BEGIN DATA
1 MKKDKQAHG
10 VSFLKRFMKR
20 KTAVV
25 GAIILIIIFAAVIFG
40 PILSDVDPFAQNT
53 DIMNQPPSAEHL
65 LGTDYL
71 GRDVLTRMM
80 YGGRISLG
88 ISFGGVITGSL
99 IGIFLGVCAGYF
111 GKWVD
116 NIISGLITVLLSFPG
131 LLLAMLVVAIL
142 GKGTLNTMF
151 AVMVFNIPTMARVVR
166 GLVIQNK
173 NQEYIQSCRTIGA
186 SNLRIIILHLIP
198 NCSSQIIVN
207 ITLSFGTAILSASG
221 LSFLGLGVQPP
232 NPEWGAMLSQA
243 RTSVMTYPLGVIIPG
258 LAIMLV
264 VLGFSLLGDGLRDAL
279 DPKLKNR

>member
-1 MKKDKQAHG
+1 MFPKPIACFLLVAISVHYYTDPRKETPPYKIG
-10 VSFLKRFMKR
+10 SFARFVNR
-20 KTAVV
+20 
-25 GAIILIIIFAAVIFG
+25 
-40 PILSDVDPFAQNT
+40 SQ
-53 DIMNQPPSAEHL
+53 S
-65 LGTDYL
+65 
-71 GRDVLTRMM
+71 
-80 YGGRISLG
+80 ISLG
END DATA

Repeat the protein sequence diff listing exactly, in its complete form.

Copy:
1 MKKDKQAHG
10 VSFLKRFMKR
20 KTAVV
25 GAIILIIIFAAVIFG
40 PILSDVDPFAQNT
53 DIMNQPPSAEHL
65 LGTDYL
71 GRDVLTRMM
80 YGGRISLG
88 ISFGGVITGSL
99 IGIFLGVCAGYF
111 GKWVD
116 NIISGLITVLLSFPG
131 LLLAMLVVAIL
142 GKGTLNTMF
151 AVMVFNIPTMARVVR
166 GLVIQNK
173 NQEYIQSCRTIGA
186 SNLRIIILHLIP
198 NCSSQIIVN
207 ITLSFGTAILSASG
221 LSFLGLGVQPP
232 NPEWGAMLSQA
243 RTSVMTYPLGVIIPG
258 LAIMLV
264 VLGFSLLGDGLRDAL
279 DPKLKNR

>member
-1 MKKDKQAHG
+1 MFPKPIACFLLVAISVHYYTDPRKETPPYKIG
-10 VSFLKRFMKR
+10 SFARFVNR
-20 KTAVV
+20 
-25 GAIILIIIFAAVIFG
+25 
-40 PILSDVDPFAQNT
+40 SQ
-53 DIMNQPPSAEHL
+53 S
-65 LGTDYL
+65 
-71 GRDVLTRMM
+71 
-80 YGGRISLG
+80 ISLG